“According to this assessment, Alexandria’s tree canopy increased to 32.5% in 2018,” the assessment said. “The report noted a 22.4% increase from 2014 data, with the caveat that some of that canopy gain was likely spread out over a longer period than the four-year timeframe indicated.”
Tree canopy refers to the amount of tree space visible in satellite imagery. The assessment shows that, in that time period, there were 756.5 acres of tree canopy gained and 196.3 acres lost.
The city’s goal is a 40% tree canopy: meaning that 40% of the city has tree coverage when viewed in satellite imagery. As of 2018, the city has 32.5% tree canopy coverage, though it’s spread out unevenly. Much of the city’s tree canopy was centered around the more residential center of the city, in neighborhoods like Rosemont and North Ridge.
Alexandria is a mosaic of landscapes, including parks, historical districts, dense commercial areas, and suburban residential lands. This patchwork leads to uneven distribution of tree canopy. A grid of 25-acre hexagons was used to visualize the distribution of tree canopy. Across the city, canopy coverage within these hexagons ranges from less than 1% to over 90%. Higher amounts of tree canopy are present in conserved forests and established residential areas–the lowest amounts of tree canopy exist in the commercial districts and along the major transportation corridors.
The study also looked at areas where tree canopy could be improved — namely areas where there are vegetated surfaces that don’t feature trees. Most of this was concentrated in areas south of King Street, like the Seminary Hill neighborhood, and near Potomac Yard.
The assessment also pointed out areas where the city experienced a loss in tree canopy:
Alexandria has experienced a net increase in tree canopy, but not all areas have experienced an increase. Removal of large patches of tree canopy due to the construction in the northwest part of the city and wetland restoration in the northeastern part of the city in the southern part of the city resulted in large, localized declines in tree canopy. Loss was also noted in other locations where new commercial properties were built. Even though there was stark evidence of hundreds of trees being removed throughout the city, this loss was offset by natural growth, some from newly planted trees but most from established canopy.
The full assessment is available online.
One of the biggest points of contention in the stream restoration debate was that models, and not actual testing of the streams in question, were being considered in policy discussions. Next week, the city is moving to rectify that.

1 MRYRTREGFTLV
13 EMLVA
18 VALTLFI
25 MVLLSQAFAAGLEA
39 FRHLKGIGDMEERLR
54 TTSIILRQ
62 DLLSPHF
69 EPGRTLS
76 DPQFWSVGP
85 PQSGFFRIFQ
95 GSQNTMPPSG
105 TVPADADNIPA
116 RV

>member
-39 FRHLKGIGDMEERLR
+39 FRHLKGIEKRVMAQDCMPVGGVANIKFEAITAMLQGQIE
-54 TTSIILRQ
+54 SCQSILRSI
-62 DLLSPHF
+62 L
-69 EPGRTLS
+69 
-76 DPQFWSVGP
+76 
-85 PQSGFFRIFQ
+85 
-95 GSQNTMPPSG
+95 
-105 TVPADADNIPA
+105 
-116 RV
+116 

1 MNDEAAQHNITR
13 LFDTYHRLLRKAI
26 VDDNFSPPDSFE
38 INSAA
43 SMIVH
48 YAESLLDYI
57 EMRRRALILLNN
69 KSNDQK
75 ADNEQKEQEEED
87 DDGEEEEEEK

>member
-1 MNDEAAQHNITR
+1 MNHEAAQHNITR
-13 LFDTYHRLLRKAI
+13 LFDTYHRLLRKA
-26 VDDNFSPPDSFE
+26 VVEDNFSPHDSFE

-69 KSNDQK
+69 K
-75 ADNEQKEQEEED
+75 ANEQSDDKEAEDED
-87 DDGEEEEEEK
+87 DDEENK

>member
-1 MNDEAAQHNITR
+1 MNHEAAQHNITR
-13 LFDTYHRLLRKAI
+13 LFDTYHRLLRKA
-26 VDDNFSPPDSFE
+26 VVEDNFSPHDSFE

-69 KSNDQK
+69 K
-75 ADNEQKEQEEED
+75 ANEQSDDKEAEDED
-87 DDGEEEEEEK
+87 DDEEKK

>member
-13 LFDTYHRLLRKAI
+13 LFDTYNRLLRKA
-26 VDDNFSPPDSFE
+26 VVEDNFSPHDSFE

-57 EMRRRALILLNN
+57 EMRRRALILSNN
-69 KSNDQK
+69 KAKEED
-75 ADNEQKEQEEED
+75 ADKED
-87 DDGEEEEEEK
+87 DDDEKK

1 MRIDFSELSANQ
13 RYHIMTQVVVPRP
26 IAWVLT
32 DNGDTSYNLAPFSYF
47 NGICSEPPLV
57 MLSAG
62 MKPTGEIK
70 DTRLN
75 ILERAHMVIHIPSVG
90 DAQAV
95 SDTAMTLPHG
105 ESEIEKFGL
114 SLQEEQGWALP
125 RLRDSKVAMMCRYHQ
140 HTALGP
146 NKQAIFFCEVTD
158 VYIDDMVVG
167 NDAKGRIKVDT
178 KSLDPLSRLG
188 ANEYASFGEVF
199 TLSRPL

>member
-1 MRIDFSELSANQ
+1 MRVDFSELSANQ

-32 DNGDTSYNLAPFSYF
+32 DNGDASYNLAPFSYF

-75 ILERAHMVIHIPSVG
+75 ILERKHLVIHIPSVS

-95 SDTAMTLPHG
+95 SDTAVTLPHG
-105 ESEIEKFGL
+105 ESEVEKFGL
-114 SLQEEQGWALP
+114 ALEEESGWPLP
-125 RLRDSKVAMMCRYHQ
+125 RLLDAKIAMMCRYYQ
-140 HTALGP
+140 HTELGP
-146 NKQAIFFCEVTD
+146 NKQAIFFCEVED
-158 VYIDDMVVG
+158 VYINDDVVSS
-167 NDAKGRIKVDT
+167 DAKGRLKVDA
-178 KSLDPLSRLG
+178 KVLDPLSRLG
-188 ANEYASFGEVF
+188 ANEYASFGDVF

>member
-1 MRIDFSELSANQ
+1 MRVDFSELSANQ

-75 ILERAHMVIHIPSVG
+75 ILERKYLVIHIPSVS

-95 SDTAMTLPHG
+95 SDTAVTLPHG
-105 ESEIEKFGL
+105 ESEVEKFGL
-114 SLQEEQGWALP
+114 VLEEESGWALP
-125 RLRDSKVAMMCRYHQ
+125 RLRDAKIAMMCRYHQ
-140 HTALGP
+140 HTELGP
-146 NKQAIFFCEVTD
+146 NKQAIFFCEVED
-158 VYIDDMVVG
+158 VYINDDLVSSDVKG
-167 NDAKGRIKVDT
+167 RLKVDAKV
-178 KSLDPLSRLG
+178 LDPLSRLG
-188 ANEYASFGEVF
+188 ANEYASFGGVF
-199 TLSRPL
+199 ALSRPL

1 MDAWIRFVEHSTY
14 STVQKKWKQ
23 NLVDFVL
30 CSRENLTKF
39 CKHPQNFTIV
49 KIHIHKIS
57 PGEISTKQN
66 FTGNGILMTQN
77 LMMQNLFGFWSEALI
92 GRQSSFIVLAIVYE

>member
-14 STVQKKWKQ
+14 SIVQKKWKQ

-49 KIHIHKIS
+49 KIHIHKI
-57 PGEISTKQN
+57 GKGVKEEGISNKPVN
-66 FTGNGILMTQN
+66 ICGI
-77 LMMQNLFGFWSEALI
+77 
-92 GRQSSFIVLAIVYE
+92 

The city announced in a press release that a consultant will be performing soil collection, sampling, and analysis tests at Taylor Run, Strawberry Run and Lucky Run — three streams being considered for restoration work.
“The field work for all three steams is anticipated to take place the week of July 25, 2021,” the city said in the release. “Additionally, a consultant will be inspecting the previous stream project completed on the downstream portion of Strawberry Run during the Taft Avenue development to document issues that have occurred.”
The city’s plans to reshape the three streams were derailed in April when criticism from civic groups and some environmental experts compelled the City Council to take the plans back to the drawing board and do more testing to get a better idea of pollutant levels in the streams. The outcry centered primarily on Taylor Run, where some like Natural Resources Manager Rod Simmons said preliminary testing of the stream indicated that the phosphate levels in the water were likely significantly lower than models based on out-of-state data.
“The work that will be performed is consistent with direction received from City Council at the April 27, 2021 legislative meeting for staff to perform soil sampling and analysis and collaborate with the Environmental Policy Commission (EPC) on alternatives to natural channel design,” the city said. ”Council instructed staff to pause the planned stream restoration projects at Taylor Run and Strawberry Run for further evaluation, but proceed with Lucky Run while the soil sampling and analysis occurs. This process includes collection and analysis of soil samples to determine soil nutrient concentrations (total nitrogen and total phosphorus) and the bulk density and development of a report describing the effort and potentially recalculating the nutrient reductions using these data.”
The tests are slated to be completed between October and December. Once the information is finalized as a report, the city said that will be available on the city website.
In the heart of the West End, nestled between I-395 and an apartment complex, is a 44-acre park described by NOVA Parks as an “oasis of nature and beauty” — but it’s also a spot Alexandrians may not know exists, let alone have visited.
The Winkler Botanical Preserve (5400 Roanoke Avenue) was created in 1981 to preserve a section of green open space in the middle of the Mark Center development. The park features multiple trails, streams, a private lodge and a waterfall.
With sections of the Mark Center undergoing some redevelopment that aims to make them more publicly accessible, Maya Contreras, principal planner for Alexandria, said in a recent meeting of the Beauregard Design Advisory Committee that one of the aims of redevelopment is to make the park more accessible to the public.
Photo via NOVA Parks/Facebook